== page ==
The Books of the New Testament
The New Testament
Studies in the New Testament
The New Testament
is the most wonderful book. It reveals how God has kept every promise that He
made to the nation Israel and ultimately fulfilled His covenant with them in One
Man, Jesus Christ. It contains an accurate account of the gospel of Jesus
Christ, His Words, and His plan for all nations including Israel. It reveals how
God used a single man, a Jew, who courageously went out to the farthest parts of
the known world, to preach the gospel, and would eventually die for his faith in
Jesus Christ. It reveals the end of the world, and how Jesus Christ would
receive the kingdom that God had promised Him from the beginning.
understood the Bible as seven divisions:
Historical: The rise and fall of the Hebrew nation.
literature of Israelís golden age.
literature of Israelís dark age.
Gospels: Jesus, the
Man who Israel produced.
Acts: The Gospel of
Jesus among the nations begins.
and instruction to the Churches.
Kingdom of Jesus Christ Manifested.
The Title "New Testament"
The title "New
Testament" comes from the Latin phrase
which is a translation of the Greek phrase
"He Kaine Diatheke."
The phrase was used in ancient Greece to denote
"a last will, or testament,"
which is exactly what the Latin translation indicates. In order to discover the
meaning in its purest sense, we need to go to the Hebrew and trace the thought
back to the ancient Hebrew culture.
The word "Diatheke" is the Greek equivalent of the Hebrew word for "covenant"
which is "brít" (pronounced breet) which means "to cut.". A Hebrew covenant
really speaks of a covenant or agreement made or cut (with blood) by one party,
which could be accepted or rejected by the other party, but could never be
altered. If the other party chose to accept the terms of the agreement, both
parties would be bound to it. Since a will and testament was the best example in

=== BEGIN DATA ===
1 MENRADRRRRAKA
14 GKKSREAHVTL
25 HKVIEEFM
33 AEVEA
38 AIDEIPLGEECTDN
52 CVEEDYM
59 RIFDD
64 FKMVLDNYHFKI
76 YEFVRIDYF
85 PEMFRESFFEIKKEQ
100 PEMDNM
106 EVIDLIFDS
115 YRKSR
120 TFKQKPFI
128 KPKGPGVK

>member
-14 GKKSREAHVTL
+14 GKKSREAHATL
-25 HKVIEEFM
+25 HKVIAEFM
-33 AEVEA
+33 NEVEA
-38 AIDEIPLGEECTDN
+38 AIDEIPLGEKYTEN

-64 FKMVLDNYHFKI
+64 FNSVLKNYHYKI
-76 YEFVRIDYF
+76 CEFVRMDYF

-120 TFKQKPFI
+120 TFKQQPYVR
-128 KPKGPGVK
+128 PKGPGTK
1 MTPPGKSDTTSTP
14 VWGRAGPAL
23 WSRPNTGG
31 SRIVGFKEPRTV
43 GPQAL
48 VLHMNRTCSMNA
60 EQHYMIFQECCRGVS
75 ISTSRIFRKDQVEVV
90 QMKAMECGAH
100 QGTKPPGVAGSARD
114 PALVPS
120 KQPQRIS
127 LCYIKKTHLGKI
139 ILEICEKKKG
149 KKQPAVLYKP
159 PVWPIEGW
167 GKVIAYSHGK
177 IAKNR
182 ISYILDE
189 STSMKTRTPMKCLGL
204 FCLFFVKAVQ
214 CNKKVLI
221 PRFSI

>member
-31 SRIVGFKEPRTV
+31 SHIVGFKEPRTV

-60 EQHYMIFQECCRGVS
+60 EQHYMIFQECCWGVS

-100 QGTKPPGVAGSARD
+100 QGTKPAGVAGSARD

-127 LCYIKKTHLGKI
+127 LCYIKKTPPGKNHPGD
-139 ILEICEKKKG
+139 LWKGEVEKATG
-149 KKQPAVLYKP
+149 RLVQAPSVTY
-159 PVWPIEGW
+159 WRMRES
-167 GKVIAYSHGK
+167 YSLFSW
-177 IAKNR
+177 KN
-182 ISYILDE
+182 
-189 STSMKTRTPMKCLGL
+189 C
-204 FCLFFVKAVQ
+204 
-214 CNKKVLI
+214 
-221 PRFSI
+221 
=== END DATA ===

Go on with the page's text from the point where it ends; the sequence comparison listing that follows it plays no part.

the old English culture, the Latin term
was used, and the English equivalent was the word
The Contents of the New Testament
The New Testament
consists of the revelation of the new covenant through the words of Jesus Christ
and his followers. There are 27 distinct books written by nine different
authors, that is if the apostle Paul did not write the Book of Hebrews. These
documents were all written within the first century A.D. and most likely from
A.D. 45 to about A.D. 90-95.
The Literary Character of the New Testament
The first five
books of the New Testament, Matthew, Mark, Luke, John, and Acts, are historical
books and tell the story about Jesus Christ and the beginnings of the church,
and the missionary journey's of the apostle Paul.
The following New Testament
books are for the most part doctrinal in character: Romans, I and II
Corinthians, Galatians, Ephesians, Philippians, Colossians, I and II
Thessalonians, Hebrews, James, I and II Peter, Jude, I John. Most of these books
were written as letters to churches instructing them about Christianity. They
were, for the most part, very informal and dealt with current situations within
There are also
books that are personal in nature: I and II Timothy, Titus, Philemon, II and III
John. These were written as personal letters to individuals, for private
instruction and counsel. The main reason why these books became significant is
because they were written to leadership within the churches.
Although many of
the Books in the New Testament are prophetic in nature, the book a Revelation,
the last Book of the New Testament, is the main prophetic book and is classed
among the apocalyptic literature of the Bible.
Authors of the New Testament
Every writer in the
entire New Testament was Jewish, except for Luke. Matthew, Peter, and John were
among the 12 disciples. Mark, Jude, and James were very involved in the early
church and had close contact with the apostles in some way. Luke and Paul,
although they were not apostles in the sense that they walked with Christ during
his earthly ministry, they were definitely called by God.
Dates of the Books of the New Testament
The books of the
New Testament were not written in the same order by which they appear in the
Bible. An exact chronological order for the books of the New Testament is
impossible at this time. The opinions of scholars vary greatly on the books of
the New Testament. The gospel of John for example has been dated all the way
into the second century A.D. Most conservative scholars date the writing of the
Book of John to about 85 A.D. and many scholars believe it was earlier.